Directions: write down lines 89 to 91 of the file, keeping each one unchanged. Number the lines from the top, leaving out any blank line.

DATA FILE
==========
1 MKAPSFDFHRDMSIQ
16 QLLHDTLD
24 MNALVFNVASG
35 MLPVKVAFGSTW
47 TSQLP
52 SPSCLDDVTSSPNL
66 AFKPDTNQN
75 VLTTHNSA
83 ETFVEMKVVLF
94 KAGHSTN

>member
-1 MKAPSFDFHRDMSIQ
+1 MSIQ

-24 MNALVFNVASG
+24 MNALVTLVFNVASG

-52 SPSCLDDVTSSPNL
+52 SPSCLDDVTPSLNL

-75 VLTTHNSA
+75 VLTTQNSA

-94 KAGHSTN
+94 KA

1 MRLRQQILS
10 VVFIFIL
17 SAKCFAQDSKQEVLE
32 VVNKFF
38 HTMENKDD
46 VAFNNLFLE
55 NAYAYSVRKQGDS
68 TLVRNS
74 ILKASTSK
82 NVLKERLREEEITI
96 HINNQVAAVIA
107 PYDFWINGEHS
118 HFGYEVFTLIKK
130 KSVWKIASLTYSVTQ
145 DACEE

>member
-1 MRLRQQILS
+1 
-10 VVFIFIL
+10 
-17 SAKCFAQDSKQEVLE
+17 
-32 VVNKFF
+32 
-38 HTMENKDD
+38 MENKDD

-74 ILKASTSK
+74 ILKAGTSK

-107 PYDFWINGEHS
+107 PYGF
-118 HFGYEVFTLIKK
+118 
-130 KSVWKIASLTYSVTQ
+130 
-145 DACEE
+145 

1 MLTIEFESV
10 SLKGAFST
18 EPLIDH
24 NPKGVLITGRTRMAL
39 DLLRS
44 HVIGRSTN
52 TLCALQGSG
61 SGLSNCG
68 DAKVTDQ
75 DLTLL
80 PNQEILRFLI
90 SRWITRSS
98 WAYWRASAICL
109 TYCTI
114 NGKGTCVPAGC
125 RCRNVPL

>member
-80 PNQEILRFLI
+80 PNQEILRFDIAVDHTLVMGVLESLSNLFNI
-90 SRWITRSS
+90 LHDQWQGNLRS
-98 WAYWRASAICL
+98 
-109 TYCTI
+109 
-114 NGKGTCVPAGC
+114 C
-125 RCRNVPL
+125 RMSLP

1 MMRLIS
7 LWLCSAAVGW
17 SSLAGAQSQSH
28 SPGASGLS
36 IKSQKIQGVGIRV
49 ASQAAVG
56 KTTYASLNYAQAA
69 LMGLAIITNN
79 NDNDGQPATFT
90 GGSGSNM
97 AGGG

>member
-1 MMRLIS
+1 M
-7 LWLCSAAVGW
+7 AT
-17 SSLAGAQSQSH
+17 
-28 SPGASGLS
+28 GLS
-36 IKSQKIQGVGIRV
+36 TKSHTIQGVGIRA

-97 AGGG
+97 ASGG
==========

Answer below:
17 SSLAGAQSQSH
28 SPGASGLS
36 IKSQKIQGVGIRV